Searching over 5,500,000 cases.


searching
Buy This Entire Record For $7.95

Official citation and/or docket number and footnotes (if any) for this case available with purchase.

Learn more about what you receive with purchase of this case.

Kim v. New York State Division of Human Rights

Supreme Court of New York, First Department

June 6, 2013

Justina Kim, Petitioner-Appellant,
v.
New York State Division of Human Rights, Respondent, D. E. Shaw & Co., L.P., Respondent-Respondent.

Justina Kim, appellant pro se.

Jones Day, New York (Terri L. Chase of counsel), for D. E. Shaw & Co., L.P., respondent.

Gonzalez, P.J., Sweeny, Richter, Clark, JJ.

Judgment, Supreme Court, New York County (Manuel J. Mendez, J.), entered August 16, 2011, denying the petition to annul the determination of respondent New York State Division of Human Rights (DHR), dated January 28, 2011, which dismissed petitioner's complaint against respondent D.E. Shaw & Co., L.P. (DESCO), and dismissing the proceeding brought pursuant to CPLR article 78, unanimously affirmed, without costs.

DHR's determination that there was no probable cause to find that DESCO engaged in unlawful discrimination against petitioner was rational and not arbitrary and capricious (see CPLR 7803[3]). The record demonstrates that petitioner had a full and fair opportunity to present her case and that DHR's investigation was neither abbreviated nor one-sided (see Matter of Block v Gatling, 84 A.D.3d 445 [1st Dept 2011], lv denied 17 N.Y.3d 709 [2011]).

Petitioner was laid off by DESCO on June 9, 2009; she filed her administrative complaint with DHR on June 9, 2010. To the extent her claims are premised upon alleged adverse action by DESCO, that action must have occurred before June 9, 2009. Those claims therefore are untimely (see Executive Law § 297[5]). To the extent petitioner's retaliation claim is premised upon being laid off, that claim fails because the activity for which petitioner alleges she was retaliated against was not a protected activity (see Executive Law § 296[7]; Forrest v Jewish Guild for the Blind, 3 N.Y.3d 295, 312-313 [2004]; Asabor v Archdiocese of N.Y., 102 A.D.3d 524, 528 [1st Dept 2013]). Further, the alleged protected activity occurred nearly three years before petitioner was laid off and therefore was "not temporally proximate enough" to establish a causal connection to the layoff (see Baldwin v Cablevision Sys. Corp., 65 A.D.3d 961, 967 [1st Dept 2009], lv denied 14 N.Y.3d 701 [2010]).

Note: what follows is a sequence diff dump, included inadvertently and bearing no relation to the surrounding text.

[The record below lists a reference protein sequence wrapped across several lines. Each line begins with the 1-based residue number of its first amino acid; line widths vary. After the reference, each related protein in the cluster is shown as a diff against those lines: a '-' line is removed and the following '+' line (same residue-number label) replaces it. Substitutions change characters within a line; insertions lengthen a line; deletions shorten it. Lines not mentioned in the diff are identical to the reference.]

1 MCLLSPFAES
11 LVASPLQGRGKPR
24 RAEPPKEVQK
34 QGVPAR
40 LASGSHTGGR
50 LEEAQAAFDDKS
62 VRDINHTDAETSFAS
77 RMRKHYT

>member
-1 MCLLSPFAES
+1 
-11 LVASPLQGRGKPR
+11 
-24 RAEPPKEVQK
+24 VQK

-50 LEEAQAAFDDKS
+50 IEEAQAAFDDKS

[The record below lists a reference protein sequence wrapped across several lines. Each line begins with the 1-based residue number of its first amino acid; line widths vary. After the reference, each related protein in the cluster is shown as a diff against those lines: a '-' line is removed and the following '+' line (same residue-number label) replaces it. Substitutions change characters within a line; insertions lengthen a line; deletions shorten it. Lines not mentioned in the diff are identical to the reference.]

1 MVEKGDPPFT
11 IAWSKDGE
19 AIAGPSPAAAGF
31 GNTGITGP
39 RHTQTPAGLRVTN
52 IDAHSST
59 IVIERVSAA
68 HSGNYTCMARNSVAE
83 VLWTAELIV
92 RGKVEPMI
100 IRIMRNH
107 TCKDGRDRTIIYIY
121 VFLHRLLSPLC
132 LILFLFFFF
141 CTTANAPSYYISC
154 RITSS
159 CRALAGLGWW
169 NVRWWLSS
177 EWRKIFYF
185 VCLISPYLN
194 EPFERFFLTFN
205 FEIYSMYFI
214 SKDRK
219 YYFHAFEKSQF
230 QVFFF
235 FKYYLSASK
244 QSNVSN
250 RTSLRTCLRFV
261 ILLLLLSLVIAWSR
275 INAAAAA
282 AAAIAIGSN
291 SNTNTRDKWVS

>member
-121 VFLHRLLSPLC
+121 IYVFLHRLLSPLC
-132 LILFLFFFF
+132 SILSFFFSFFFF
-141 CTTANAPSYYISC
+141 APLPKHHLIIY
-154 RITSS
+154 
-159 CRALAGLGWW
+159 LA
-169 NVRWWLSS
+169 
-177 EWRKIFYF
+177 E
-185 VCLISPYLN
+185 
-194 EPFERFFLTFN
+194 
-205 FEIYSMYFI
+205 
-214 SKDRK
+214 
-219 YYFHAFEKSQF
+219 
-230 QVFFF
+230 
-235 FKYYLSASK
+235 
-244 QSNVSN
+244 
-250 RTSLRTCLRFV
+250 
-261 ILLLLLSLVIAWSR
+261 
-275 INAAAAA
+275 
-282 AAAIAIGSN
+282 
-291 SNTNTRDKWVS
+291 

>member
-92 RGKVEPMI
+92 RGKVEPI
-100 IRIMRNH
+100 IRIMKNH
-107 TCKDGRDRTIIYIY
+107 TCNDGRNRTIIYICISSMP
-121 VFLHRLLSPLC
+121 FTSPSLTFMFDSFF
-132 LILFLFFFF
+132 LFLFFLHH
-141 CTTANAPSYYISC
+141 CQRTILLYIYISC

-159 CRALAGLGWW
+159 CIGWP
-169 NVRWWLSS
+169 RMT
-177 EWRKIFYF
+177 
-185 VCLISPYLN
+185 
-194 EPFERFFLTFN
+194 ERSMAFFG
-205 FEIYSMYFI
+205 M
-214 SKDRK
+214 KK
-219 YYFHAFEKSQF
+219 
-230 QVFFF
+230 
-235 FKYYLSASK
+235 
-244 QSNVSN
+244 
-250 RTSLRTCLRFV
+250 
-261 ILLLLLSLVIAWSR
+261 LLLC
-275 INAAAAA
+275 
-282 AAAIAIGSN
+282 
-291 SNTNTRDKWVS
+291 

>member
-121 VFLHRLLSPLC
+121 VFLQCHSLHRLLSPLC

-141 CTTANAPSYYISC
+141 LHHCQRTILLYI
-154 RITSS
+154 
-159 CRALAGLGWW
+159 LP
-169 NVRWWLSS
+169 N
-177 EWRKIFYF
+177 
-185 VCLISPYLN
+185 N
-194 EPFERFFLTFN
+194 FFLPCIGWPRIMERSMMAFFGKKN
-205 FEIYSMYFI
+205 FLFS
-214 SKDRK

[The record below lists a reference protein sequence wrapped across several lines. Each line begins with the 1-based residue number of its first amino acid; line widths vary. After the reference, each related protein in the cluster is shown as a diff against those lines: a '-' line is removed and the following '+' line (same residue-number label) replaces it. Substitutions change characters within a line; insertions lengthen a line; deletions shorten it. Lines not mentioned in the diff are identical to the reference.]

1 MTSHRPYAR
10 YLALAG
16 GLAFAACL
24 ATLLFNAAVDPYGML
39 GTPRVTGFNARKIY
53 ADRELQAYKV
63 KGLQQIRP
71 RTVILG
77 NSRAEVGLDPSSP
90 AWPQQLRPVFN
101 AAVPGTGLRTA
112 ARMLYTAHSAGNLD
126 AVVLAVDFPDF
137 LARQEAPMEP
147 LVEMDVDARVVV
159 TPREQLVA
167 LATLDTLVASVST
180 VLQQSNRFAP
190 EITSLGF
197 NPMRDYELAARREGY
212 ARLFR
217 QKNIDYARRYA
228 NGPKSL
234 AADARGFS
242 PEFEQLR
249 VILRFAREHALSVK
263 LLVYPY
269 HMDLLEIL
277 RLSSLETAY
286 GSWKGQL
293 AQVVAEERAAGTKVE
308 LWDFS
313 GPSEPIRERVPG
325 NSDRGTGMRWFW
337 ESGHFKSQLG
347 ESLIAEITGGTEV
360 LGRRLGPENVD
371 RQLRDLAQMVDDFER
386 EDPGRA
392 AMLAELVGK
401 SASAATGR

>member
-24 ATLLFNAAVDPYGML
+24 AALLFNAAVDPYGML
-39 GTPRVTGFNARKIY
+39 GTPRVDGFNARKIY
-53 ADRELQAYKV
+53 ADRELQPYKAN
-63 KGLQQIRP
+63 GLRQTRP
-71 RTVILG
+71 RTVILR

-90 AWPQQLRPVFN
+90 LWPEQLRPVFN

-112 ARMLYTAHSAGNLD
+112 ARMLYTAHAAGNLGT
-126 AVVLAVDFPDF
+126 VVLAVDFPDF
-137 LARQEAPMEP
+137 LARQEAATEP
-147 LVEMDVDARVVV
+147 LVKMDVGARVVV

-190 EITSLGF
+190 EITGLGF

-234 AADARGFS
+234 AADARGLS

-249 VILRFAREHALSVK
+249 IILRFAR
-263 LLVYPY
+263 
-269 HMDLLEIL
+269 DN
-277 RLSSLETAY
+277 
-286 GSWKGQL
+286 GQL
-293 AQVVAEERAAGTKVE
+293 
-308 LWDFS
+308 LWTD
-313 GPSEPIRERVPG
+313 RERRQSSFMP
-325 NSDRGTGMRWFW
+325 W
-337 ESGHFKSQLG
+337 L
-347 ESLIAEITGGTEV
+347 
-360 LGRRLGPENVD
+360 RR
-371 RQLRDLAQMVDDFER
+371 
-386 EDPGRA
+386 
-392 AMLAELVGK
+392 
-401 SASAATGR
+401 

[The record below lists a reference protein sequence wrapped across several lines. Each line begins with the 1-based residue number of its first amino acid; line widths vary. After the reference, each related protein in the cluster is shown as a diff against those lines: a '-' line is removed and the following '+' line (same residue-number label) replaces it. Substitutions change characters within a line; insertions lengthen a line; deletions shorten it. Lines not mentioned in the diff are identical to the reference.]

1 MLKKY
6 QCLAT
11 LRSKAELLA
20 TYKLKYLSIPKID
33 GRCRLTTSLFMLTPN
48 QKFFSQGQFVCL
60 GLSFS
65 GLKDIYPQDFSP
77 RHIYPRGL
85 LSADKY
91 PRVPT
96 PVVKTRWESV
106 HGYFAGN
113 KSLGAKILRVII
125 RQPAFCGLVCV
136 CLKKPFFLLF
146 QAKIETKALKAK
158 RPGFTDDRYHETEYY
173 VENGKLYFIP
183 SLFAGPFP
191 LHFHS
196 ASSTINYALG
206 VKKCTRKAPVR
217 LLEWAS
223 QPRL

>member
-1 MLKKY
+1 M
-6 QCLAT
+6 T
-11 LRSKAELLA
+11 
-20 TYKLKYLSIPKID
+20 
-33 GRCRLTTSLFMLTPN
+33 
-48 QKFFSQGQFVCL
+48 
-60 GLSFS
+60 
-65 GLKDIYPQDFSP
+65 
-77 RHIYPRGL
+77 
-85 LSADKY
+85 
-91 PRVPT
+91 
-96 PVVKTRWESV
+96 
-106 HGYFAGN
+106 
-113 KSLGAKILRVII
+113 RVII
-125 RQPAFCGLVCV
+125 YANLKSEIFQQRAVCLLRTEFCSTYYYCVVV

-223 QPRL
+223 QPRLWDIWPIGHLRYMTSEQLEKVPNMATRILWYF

We have considered petitioner's remaining contentions and find them unavailing.


Buy This Entire Record For $7.95

Official citation and/or docket number and footnotes (if any) for this case available with purchase.

Learn more about what you receive with purchase of this case.